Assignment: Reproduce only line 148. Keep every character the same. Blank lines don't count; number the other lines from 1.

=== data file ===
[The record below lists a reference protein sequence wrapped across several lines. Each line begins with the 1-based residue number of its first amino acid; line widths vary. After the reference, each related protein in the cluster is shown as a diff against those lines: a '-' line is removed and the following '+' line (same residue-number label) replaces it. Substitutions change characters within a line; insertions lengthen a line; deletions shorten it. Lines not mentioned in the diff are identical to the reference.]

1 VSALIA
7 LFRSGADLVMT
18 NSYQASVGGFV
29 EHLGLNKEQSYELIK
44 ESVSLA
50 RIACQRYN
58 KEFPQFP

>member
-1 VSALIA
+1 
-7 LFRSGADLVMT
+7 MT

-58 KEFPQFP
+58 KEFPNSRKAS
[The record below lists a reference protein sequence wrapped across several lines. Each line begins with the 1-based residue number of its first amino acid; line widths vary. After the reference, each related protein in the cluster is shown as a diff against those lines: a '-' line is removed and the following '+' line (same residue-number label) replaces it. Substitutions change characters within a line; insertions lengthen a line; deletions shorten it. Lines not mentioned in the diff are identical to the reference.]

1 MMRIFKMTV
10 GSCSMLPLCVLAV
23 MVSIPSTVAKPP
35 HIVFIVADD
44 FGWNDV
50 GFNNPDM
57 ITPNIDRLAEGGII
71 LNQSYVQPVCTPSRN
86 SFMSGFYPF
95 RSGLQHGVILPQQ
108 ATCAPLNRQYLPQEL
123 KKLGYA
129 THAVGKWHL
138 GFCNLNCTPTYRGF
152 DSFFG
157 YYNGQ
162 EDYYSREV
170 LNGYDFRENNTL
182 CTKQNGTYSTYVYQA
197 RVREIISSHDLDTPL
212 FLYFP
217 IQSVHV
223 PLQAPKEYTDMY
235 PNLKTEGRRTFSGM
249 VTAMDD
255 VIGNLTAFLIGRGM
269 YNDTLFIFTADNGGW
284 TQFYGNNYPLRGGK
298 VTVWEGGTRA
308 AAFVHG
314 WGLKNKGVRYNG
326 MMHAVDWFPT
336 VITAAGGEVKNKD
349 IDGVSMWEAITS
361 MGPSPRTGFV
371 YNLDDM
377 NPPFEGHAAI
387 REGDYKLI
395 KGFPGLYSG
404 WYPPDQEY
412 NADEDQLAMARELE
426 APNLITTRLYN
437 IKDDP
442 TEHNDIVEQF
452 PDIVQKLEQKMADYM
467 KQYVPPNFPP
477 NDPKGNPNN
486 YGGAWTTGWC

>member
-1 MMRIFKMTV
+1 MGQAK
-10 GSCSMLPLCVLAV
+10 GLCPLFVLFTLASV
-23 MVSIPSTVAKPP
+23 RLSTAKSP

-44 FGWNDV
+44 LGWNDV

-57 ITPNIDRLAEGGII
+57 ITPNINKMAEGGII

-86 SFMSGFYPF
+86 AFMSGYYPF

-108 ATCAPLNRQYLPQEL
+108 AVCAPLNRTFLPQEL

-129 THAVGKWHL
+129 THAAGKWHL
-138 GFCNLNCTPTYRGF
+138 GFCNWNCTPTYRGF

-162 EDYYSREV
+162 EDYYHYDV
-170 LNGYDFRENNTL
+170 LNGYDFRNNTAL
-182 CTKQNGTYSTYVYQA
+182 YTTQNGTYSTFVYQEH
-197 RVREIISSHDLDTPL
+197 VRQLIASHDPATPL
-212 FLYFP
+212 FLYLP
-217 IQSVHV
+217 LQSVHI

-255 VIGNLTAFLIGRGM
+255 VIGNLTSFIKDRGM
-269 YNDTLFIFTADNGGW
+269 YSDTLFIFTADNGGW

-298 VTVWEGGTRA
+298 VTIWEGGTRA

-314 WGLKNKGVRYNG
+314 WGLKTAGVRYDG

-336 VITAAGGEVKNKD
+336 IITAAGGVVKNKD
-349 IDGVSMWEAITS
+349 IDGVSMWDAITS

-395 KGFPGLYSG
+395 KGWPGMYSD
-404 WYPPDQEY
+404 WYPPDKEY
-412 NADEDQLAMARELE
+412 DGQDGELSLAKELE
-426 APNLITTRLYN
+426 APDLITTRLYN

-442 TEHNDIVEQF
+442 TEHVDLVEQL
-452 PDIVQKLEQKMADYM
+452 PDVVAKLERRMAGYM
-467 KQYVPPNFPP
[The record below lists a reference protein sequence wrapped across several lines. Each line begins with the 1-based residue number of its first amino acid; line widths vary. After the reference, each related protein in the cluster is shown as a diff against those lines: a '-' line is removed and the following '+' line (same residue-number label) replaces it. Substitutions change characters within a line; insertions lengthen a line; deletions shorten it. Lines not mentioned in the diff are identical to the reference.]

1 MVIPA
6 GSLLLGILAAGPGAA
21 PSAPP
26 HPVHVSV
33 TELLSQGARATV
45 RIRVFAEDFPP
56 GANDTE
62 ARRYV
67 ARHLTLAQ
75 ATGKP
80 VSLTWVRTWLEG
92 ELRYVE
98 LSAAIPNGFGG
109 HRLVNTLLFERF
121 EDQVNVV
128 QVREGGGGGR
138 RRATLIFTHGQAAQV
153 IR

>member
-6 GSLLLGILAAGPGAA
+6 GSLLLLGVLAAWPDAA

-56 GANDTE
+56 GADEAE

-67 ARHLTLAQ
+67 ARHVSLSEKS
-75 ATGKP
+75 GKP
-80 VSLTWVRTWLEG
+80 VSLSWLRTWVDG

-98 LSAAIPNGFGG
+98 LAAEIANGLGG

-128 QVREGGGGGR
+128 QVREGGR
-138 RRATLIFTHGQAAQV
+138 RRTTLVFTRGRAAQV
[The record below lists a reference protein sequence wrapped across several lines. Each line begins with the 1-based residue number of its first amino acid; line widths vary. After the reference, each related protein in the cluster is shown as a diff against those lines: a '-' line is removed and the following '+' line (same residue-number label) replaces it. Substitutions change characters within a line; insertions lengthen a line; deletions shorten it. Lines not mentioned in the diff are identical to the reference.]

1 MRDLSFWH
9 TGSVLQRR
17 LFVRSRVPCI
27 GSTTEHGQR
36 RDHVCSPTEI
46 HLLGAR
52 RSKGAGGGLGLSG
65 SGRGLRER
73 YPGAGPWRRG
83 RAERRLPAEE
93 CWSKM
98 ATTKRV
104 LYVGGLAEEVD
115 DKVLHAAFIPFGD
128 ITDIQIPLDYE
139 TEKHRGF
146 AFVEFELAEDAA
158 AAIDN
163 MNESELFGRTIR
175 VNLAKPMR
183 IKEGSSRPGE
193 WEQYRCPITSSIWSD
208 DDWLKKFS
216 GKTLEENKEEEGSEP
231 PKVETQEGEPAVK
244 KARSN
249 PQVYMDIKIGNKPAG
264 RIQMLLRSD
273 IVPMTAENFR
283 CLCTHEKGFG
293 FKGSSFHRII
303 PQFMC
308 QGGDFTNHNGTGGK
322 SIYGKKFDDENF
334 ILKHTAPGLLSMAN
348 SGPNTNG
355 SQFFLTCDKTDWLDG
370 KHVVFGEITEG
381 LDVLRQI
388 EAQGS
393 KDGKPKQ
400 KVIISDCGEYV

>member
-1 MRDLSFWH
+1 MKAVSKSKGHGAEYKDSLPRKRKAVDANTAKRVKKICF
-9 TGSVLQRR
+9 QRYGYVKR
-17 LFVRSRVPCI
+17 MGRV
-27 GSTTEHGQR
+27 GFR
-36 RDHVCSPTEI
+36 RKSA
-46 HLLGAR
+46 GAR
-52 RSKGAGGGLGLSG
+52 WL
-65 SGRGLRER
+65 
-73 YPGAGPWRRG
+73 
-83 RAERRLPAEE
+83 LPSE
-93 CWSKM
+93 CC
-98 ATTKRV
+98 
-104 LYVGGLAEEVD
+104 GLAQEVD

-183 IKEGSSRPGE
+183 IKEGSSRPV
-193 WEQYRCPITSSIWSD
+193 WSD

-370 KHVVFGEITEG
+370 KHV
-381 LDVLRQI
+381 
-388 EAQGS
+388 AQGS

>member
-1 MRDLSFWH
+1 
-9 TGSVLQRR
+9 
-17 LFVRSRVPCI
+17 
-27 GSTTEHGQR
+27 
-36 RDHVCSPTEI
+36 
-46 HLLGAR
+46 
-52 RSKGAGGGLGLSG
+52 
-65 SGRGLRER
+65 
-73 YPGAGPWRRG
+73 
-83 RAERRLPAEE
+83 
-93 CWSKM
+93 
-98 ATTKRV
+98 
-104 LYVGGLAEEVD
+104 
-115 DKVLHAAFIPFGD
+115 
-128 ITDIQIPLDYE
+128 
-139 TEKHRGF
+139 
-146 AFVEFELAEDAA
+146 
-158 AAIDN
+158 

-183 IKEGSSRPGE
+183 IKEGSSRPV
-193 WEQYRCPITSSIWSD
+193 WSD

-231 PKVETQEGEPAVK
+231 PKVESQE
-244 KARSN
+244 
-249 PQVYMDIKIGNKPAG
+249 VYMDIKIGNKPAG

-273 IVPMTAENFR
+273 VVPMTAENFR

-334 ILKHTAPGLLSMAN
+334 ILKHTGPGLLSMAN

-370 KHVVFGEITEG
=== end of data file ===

+75 GKP